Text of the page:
Exercise Could Be Risky for People with Partial Artery Blockage

While working out benefits most people, new research suggests that intense workouts could cause a stroke in those with moderate carotid artery blockage.

Atherosclerosis is the buildup of plaque on the inner lining of arteries, which causes them to narrow. It can occur in any artery, including the neck's carotid arteries.

If the buildup creates a partial or complete blockage, blood flow to the area of the body fed by the artery is reduced or cut off — resulting in a heart attack, stroke, or tissue death. In addition, plaque fragments can break free from the blocked area and travel throughout the bloodstream, resulting in a blood clot in the body or an ischemic stroke in the brain.

However, people with atherosclerosis in a carotid artery might not know they have the condition, as it may not cause symptoms until the blockage is severe.

And while exercise is generally beneficial for most people, researchers from the Indian Institute of Technology Kharagpur, West Bengal, India, wondered whether the increased heart rate that occurs during exercise could cause a stroke in those with mild to moderate carotid artery blockages. If so, it could help healthcare providers prescribe better exercise regimens for people with this condition.

Their study, published on June 20 in Physics of Fluids, revealed some concerning findings suggesting that people who engage in intense workouts should consider checking their carotid artery health regularly.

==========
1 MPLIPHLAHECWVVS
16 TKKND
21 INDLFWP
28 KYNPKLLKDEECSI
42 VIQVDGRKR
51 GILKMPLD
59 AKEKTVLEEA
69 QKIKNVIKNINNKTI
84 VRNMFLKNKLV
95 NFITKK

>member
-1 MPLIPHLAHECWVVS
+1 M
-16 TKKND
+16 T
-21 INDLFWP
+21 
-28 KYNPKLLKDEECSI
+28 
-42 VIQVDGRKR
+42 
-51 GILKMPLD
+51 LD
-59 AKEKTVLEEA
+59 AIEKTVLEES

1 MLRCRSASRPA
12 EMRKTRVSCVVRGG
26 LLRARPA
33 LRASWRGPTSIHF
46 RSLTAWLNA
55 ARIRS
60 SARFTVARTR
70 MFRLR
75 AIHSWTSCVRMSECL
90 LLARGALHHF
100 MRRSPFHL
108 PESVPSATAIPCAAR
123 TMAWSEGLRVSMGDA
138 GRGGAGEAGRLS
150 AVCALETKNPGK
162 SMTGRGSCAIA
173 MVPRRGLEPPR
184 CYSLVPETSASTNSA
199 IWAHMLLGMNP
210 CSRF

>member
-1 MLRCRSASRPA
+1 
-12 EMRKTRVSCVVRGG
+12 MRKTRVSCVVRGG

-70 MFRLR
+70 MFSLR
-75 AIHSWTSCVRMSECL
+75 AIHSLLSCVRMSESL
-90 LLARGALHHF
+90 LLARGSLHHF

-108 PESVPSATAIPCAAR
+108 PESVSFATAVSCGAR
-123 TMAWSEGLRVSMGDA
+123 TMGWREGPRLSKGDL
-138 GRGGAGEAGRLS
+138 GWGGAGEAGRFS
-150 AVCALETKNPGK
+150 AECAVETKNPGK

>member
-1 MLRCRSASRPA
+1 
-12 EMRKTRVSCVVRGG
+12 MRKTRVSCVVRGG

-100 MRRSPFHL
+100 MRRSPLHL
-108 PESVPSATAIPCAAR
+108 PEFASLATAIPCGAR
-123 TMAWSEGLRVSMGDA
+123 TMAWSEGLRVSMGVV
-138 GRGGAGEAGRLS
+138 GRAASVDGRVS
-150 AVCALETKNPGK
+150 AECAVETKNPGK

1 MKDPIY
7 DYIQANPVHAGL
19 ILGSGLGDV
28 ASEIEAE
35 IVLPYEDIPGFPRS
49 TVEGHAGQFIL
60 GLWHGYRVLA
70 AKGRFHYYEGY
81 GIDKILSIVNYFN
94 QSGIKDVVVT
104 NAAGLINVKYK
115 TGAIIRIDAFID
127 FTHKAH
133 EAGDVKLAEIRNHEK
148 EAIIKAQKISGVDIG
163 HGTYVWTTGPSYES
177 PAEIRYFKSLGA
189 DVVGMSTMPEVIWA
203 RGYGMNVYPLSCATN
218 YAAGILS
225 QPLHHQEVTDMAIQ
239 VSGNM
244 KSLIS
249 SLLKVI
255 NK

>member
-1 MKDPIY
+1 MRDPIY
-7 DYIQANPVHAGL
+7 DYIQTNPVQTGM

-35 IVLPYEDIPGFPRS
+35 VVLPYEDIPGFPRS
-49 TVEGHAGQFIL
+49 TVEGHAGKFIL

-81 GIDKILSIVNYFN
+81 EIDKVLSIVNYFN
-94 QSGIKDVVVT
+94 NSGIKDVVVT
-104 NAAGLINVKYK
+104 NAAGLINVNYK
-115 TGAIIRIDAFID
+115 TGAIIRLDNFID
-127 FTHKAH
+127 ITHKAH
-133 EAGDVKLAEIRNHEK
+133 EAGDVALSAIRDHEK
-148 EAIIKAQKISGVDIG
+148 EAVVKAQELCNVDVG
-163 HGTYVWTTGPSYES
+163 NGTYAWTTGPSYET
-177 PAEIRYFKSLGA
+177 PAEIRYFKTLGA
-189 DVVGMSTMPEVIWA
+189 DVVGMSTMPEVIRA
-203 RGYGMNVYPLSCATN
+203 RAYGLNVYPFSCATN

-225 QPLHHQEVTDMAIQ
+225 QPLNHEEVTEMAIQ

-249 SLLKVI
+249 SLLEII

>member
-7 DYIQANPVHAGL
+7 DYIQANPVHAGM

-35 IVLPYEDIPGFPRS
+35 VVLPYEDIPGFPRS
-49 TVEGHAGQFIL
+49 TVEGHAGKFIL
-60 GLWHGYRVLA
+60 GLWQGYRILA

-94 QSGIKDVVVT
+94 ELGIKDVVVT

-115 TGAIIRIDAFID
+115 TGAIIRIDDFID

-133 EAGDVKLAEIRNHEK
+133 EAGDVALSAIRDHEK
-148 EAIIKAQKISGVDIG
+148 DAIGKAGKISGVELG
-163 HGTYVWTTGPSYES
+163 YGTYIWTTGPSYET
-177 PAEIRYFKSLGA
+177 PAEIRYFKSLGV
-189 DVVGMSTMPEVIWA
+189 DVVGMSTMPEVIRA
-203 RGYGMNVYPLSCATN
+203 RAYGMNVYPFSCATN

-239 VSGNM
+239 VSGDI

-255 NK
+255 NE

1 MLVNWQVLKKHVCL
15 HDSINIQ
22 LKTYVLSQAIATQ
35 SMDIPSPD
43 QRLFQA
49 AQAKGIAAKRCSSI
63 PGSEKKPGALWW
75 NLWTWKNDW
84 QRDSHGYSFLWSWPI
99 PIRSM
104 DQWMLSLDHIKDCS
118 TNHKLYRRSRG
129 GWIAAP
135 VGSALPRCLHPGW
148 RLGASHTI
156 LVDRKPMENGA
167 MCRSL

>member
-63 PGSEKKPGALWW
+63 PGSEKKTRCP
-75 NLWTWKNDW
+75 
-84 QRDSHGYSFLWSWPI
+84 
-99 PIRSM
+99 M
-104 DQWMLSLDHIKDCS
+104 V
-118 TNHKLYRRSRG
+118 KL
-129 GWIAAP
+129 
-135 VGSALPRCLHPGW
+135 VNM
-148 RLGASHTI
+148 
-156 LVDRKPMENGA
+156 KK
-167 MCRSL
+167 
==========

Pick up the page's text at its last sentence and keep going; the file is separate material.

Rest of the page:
Using a specialized computational model, the researchers simulated carotid artery blood flow in three stages of artery narrowing. These included no blockage, mild 30% blockage, and moderate 50% blockage. The team then compared the effects of heart rates at 140, 100, and 67 beats per minute on the artery models.

The scientists found that exercise improved the condition of the non-blocked carotid artery model. However, in the moderately blocked artery, elevated heart rates during a workout increased the chance of plaque breaking free — which theoretically could result in ischemic stroke. In addition, the elevated heart rate could cause more artery narrowing.

The study authors say an elevated heart rate substantially increases the sheer stress at the narrowed area in the artery, which may cause the area to rupture — sending plaque fragments to the vessels in the brain.

While the study involved computational models and not animals or humans, the scientists say that because some people might not realize they have atherosclerosis, individuals who engage in intense exercise should consider having regular carotid artery checkups.

In addition, they recommend that people with moderate to severe carotid artery blockages or a history of stroke should adhere to a carefully designed exercise plan to reduce the chances of experiencing an initial or subsequent stroke.


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